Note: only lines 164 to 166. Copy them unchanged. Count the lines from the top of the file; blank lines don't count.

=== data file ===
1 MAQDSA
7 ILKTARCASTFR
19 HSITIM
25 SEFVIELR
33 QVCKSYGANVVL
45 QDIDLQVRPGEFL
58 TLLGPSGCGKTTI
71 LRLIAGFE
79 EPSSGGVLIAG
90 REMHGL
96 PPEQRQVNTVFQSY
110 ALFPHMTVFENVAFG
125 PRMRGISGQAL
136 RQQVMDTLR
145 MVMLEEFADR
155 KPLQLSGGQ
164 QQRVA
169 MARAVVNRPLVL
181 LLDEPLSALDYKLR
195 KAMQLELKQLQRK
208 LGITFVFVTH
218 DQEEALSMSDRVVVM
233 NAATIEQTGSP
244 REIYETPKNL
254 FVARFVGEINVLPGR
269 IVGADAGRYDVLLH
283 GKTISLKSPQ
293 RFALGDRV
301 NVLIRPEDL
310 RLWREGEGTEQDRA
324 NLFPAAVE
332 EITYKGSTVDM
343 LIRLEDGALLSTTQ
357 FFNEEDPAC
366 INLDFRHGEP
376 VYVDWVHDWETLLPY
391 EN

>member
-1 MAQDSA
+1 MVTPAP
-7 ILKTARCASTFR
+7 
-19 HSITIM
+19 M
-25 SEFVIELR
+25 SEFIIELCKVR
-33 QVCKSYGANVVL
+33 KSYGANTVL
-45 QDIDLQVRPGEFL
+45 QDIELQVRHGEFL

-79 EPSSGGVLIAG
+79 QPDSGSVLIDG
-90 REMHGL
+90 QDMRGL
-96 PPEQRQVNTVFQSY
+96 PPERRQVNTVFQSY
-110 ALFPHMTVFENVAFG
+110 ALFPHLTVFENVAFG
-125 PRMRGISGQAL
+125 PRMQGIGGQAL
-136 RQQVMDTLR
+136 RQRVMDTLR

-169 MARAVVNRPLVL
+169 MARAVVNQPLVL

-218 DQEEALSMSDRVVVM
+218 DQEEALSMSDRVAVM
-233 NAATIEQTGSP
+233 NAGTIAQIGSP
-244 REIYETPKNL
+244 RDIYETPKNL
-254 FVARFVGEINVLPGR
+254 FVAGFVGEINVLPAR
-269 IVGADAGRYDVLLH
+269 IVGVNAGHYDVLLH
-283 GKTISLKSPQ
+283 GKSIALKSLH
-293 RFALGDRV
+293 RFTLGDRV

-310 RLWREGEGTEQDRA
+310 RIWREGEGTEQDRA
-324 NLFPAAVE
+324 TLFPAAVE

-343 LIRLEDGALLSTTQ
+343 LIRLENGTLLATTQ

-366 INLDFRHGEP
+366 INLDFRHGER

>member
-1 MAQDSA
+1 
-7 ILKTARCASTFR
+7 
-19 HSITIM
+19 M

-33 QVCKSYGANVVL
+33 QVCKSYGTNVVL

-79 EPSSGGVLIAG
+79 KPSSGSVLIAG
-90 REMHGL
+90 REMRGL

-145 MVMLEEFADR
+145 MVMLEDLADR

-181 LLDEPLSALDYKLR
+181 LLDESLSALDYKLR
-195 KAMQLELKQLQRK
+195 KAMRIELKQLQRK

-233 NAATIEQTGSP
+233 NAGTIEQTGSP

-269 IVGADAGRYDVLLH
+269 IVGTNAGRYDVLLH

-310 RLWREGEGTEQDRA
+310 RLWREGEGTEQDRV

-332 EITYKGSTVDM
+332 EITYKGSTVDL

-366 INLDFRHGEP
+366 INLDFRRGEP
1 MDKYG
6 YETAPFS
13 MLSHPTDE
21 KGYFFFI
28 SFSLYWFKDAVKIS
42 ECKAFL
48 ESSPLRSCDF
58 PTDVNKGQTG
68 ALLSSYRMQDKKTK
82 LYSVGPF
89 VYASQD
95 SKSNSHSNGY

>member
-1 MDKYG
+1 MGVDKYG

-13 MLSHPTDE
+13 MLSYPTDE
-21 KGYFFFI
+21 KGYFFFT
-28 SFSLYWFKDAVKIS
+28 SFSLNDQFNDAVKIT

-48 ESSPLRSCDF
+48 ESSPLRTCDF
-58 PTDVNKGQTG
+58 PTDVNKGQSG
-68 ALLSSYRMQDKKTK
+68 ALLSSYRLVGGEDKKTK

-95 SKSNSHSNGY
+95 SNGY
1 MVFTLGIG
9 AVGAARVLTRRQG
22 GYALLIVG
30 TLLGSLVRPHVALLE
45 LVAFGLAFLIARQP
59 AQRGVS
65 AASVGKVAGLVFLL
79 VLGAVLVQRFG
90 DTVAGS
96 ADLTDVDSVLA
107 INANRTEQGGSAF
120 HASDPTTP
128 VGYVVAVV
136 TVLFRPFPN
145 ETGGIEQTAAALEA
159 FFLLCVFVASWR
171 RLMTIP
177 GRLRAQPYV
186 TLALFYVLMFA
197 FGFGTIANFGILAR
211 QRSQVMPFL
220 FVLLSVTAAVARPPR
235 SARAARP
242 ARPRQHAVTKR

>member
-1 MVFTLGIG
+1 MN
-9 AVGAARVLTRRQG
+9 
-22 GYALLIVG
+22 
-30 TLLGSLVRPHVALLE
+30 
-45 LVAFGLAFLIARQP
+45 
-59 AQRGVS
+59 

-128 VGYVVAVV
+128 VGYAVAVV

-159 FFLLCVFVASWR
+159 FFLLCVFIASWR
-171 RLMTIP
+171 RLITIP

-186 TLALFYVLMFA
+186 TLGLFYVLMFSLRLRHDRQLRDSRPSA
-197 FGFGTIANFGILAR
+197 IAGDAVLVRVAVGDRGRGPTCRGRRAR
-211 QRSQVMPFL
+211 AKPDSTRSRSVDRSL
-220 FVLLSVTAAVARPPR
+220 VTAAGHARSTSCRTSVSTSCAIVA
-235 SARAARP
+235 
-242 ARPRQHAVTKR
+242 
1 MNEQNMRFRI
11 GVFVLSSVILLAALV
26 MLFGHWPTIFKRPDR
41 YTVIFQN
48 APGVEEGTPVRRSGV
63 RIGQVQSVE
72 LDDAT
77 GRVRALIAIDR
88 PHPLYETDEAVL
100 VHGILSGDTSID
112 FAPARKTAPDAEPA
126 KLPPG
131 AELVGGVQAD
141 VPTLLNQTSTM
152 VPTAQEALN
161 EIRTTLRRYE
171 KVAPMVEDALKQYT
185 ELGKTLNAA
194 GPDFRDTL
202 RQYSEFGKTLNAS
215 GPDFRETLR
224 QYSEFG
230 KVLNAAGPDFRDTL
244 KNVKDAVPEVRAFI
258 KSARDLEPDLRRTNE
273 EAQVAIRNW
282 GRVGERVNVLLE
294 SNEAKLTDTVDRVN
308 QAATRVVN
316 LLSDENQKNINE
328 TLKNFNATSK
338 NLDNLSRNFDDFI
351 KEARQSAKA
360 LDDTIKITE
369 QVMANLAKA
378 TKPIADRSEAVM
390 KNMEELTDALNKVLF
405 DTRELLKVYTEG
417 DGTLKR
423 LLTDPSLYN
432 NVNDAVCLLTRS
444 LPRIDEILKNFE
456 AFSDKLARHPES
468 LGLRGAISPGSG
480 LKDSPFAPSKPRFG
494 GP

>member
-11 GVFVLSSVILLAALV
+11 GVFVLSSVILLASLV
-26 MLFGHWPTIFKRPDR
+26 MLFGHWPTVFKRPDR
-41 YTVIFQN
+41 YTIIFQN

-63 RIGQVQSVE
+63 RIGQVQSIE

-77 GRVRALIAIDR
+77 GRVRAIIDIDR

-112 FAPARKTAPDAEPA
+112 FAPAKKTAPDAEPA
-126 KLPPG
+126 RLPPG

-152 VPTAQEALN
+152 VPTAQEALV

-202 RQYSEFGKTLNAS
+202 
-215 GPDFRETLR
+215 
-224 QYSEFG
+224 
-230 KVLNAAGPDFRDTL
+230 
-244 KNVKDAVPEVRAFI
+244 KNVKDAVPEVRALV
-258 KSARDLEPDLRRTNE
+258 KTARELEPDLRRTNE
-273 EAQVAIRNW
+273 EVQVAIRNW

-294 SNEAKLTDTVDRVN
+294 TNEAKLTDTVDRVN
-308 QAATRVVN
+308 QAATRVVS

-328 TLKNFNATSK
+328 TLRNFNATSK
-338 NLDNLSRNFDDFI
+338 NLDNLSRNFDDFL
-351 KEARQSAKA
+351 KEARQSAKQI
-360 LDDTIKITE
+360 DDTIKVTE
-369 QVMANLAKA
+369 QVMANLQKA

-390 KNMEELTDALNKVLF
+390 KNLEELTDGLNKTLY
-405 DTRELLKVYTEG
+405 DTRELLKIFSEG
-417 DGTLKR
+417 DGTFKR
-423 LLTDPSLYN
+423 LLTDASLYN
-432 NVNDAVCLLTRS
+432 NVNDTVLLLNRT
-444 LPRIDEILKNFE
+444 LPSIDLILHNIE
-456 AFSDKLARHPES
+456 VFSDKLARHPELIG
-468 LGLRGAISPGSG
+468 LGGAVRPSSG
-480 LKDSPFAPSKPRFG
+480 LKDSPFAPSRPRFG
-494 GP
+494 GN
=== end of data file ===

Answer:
197 FGFGTIANFGILAR
211 QRSQVMPFL
220 FVLLSVTAAVARPPR